There is a proposal in Albany to ban and/or impose a fee on single-use shopping bags. While they can have other uses (see your average dog owner), for a variety of retail purchases, reusable bags aren’t practical. Thus, here are a few prudent ways you can do your part to reduce the use of these:
Groceries: If you’re not doing so, consider the use of reusable bags. These are inexpensively priced, durable and washable. Besides using these for other larger-volume purchases, there are paper shopping bags still available, and are recyclable at the curb.
Recycling: Where single-use plastic bags are causing a real problem is at the Recycling Center. These do nothing more than jam up the sorting equipment, resulting in a number of shutdowns per day. You might think these are waterproof on a rainy or snowy day. They're not. Instead, consider buying and using store-bought bins with lids, or 64-gallon blue carts, which are available at certain home improvement stores. Certain recycling haulers also make these carts available for their customers.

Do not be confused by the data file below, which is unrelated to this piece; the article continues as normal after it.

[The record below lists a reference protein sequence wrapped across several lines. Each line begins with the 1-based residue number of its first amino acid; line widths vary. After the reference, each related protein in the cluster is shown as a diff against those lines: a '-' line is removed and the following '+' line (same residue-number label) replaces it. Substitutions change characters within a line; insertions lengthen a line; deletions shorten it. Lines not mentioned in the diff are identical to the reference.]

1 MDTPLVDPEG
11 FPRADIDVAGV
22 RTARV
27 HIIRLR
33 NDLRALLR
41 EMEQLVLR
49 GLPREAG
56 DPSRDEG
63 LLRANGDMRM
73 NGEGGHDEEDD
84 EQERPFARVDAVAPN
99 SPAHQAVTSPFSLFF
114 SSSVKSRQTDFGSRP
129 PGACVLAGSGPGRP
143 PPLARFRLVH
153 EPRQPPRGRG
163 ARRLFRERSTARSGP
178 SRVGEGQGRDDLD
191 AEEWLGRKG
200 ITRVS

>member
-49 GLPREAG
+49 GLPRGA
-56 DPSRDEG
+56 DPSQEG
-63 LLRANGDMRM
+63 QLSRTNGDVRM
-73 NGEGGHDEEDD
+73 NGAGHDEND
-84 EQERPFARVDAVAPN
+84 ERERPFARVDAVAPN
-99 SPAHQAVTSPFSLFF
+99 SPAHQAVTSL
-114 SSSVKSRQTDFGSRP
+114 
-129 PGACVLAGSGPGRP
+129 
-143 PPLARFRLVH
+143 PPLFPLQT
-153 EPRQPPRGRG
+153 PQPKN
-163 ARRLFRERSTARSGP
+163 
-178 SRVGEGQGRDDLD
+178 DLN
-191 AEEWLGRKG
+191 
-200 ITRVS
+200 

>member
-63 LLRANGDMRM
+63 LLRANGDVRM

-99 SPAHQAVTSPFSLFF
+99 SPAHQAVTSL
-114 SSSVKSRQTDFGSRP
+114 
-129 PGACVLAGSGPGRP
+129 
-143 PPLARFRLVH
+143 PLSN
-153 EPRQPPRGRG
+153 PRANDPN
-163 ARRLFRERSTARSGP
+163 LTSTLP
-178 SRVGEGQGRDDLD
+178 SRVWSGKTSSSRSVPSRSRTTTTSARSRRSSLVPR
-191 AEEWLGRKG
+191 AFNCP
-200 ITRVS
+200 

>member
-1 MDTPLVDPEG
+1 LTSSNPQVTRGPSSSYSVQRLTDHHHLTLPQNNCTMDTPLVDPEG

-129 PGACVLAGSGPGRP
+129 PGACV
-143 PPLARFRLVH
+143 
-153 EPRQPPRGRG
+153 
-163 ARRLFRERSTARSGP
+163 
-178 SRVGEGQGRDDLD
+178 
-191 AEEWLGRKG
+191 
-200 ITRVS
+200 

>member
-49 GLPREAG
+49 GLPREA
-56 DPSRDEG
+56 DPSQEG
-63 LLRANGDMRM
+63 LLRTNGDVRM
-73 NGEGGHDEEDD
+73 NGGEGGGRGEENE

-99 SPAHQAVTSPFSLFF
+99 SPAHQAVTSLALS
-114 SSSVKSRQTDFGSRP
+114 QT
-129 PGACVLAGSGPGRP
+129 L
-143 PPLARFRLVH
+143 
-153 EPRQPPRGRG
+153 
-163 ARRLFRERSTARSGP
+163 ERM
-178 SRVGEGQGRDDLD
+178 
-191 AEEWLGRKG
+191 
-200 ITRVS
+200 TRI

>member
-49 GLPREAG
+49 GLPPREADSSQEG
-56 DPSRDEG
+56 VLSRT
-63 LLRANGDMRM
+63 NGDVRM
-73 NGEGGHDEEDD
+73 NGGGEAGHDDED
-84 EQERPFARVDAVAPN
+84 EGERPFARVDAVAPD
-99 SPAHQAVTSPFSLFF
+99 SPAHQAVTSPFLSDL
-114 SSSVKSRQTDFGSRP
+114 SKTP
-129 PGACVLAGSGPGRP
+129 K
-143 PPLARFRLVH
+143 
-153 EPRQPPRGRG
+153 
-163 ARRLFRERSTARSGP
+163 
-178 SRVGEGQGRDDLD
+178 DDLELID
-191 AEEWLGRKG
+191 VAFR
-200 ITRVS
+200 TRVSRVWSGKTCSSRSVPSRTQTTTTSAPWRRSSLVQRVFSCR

ALL plastic bags and wraps (from mailed magazines and financial reports) should go to a store drop-off bin!
Leaves: The other kind of single-use bags which are a problem are trash bags used for leaves in the spring and fall. With the exception of a small percentage, these automatically go to the landfills as these bags come in dirty and arn't compostable. At leaf time, consider the use of paper yard waste bags and/or reusable containers such as old or new trash cans, or 20-gallon store-bought tubs.
Consequently, with a little planning, the heavy hand of government shouldn't be needed to help reduce the amount of plastic material being improperly thrown out.
Jeff Goldblatt is a member of the New York State Association for Reducation, Reuse & Recycling; the New York State Association for Solid Waste Management; and the Solid Waste Association of North America.